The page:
Pros and Cons of Applying a Proxy Model as a Substitute for Full Reservoir Simulations
- Dennis Denney (JPT Senior Technology Editor)
- Document ID
- Society of Petroleum Engineers
- Journal of Petroleum Technology
- Publication Date
- July 2010
- Document Type
- Journal Paper
- 41 - 42
- 2010. Society of Petroleum Engineers
- 1 in the last 30 days
- 265 since 2007
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This article, written by Senior Technology Editor Dennis Denney, contains highlights of paper SPE 124815, "Pros and Cons of Applying Proxy Models as a Substitute for Full Reservoir Simulations," by D.I. Zubarev, SPE, SPT Group, prepared for the 2009 SPE Annual Technical Conference and Exhibition, New Orleans, 4-7 October. The paper has not been peer reviewed.
A comparative study was made of proxy-modeling methods (also known as surrogate modeling or metamodeling) as a computationally inexpensive alternative to full numerical simulation in assisted history matching, production optimization, and forecasting. The study demonstrated the solution-space complexity for different simulation models and the applicability of the proxy models to mimic it. Focus was given to practical aspects of model construction and to limitations of which engineers should be aware.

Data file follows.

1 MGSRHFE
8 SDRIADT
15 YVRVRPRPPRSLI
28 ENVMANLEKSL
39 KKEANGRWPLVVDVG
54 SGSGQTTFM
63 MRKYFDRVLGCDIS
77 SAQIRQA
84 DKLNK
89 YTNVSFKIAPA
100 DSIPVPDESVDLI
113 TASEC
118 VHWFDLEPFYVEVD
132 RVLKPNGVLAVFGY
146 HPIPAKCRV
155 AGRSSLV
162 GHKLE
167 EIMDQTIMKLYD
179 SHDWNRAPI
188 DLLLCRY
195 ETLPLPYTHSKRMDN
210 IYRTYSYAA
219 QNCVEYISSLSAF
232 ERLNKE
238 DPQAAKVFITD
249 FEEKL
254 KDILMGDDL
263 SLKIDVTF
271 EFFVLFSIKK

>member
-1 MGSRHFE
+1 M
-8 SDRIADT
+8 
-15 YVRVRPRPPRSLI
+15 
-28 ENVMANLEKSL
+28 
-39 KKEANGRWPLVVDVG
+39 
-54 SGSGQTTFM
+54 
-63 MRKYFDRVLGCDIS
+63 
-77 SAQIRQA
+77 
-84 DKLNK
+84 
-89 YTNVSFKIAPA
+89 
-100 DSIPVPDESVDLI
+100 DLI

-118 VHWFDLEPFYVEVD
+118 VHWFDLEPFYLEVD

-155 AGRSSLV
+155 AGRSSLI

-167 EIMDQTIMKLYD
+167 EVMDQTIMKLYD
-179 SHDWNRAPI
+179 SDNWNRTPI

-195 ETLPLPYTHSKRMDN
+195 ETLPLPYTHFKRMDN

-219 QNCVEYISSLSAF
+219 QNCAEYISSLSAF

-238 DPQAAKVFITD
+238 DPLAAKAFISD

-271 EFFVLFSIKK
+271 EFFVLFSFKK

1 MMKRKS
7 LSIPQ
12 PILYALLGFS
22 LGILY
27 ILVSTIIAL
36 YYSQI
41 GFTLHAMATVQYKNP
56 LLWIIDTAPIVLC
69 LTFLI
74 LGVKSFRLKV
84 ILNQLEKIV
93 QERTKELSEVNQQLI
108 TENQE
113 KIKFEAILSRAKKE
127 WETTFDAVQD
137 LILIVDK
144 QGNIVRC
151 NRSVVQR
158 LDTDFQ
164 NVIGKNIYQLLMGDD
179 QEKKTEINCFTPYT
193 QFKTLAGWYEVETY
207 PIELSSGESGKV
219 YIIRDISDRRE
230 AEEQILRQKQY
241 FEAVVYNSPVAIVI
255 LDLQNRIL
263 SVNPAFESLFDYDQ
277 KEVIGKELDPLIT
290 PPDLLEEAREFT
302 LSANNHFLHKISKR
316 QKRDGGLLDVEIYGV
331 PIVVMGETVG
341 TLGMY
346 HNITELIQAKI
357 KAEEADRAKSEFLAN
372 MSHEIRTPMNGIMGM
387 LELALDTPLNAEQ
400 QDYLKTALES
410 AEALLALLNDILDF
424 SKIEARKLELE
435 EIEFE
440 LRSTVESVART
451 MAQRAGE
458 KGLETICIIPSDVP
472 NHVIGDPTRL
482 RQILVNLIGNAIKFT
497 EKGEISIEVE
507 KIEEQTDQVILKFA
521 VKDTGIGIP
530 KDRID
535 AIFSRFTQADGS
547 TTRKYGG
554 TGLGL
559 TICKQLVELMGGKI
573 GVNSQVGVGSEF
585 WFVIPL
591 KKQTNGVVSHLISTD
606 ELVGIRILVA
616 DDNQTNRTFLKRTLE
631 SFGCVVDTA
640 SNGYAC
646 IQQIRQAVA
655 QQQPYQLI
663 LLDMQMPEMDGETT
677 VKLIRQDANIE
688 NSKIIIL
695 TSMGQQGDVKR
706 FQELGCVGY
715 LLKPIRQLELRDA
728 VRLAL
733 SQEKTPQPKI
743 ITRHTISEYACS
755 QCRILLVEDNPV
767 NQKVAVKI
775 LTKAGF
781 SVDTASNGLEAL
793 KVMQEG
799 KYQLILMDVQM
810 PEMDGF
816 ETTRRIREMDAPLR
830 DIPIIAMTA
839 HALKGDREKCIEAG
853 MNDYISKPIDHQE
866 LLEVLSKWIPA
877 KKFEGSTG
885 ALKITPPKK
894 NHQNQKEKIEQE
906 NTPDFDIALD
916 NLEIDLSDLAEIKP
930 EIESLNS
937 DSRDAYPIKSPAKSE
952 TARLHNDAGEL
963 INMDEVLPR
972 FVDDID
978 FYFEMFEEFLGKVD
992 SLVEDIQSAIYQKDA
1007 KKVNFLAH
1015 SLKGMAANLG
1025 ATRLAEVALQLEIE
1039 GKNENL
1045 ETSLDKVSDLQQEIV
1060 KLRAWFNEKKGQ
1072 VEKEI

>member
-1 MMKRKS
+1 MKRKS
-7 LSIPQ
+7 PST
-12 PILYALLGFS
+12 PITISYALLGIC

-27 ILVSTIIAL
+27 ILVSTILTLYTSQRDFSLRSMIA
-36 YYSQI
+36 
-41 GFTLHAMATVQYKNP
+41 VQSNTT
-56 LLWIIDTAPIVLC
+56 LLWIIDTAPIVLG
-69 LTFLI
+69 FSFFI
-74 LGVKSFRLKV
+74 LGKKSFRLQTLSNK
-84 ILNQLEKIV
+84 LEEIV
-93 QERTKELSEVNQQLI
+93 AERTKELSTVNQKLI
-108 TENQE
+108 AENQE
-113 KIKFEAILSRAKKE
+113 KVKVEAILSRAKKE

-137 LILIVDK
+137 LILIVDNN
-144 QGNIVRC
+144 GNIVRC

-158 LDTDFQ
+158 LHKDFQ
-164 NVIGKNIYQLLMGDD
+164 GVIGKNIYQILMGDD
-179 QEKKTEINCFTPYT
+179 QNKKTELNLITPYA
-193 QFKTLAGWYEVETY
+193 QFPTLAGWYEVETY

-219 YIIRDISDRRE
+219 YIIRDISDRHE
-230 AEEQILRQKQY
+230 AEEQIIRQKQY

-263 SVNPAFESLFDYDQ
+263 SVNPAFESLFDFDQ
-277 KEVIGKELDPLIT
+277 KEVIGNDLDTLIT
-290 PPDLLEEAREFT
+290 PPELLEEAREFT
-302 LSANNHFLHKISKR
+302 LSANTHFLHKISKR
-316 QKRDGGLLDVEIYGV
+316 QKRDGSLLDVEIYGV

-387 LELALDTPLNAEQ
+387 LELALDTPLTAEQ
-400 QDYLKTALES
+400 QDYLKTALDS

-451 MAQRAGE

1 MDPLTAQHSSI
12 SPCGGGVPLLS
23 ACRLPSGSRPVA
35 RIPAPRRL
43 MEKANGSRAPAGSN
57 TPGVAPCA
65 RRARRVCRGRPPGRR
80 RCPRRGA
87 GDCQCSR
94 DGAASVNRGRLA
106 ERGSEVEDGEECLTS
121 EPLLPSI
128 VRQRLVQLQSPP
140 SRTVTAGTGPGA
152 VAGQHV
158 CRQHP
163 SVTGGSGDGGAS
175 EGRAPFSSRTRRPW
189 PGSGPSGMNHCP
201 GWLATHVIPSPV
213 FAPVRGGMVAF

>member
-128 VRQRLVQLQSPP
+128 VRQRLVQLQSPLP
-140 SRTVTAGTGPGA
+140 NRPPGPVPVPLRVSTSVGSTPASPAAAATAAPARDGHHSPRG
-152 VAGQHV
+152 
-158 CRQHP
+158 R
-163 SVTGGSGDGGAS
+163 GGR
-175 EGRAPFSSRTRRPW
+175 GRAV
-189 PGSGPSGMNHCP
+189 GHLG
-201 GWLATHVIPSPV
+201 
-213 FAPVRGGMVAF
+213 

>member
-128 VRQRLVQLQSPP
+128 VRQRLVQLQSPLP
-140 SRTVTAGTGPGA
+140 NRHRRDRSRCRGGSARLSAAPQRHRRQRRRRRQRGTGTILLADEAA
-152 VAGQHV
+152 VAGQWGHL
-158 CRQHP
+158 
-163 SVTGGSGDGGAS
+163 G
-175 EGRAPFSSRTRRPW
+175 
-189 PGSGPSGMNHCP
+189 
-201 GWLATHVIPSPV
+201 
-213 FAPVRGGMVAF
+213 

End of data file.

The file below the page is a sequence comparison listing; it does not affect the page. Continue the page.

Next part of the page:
Recent improvements in computational hardware and software have advanced reservoir modeling. However, for many workflows in uncertainty quantification and optimization with application to reservoir simulation, the availability of computing resources is still a limiting factor.
Here, a “proxy model” is a mathematically or statistically defined function that replicates the simulation-model output for selected input parameters. Typical proxy models in reservoir simulation include the following.
- Sensitivity analysis of uncertainty variables
- Probabilistic forecasting and risk analysis
- Conditioning a simulation model to observed data (history matching)
- Field-development planning and production optimization
Proxy models, combined with design-of-experiment techniques, are used widely for sensitivity analysis. Application scenarios include the traditional one-parameter-at-a-time approach for linear-sensitivity analyses and advanced experimental designs that are capable of resolving correlation and higher-order effects. For probabilistic forecasting, proxy models are used routinely as input to a Monte Carlo sampling process. The high computational efficiency of proxy models enables exhaustive sampling rates.
This study investigated the predictive quality and computational effort required for different proxy-modeling algorithms to provide acceptable results in solving reservoir-simulation problems. Three simulation models of different complexities were selected to understand the effect of the simulation-model structure on the efficiency of the proxy-model performance. Different application workflows [i.e., history matching, production optimization, hydrocarbons initially in place (HCIIP), and oil-recovery forecasting] were used to investigate the effect of the simulation-model output-data type on the proxy-model performance.
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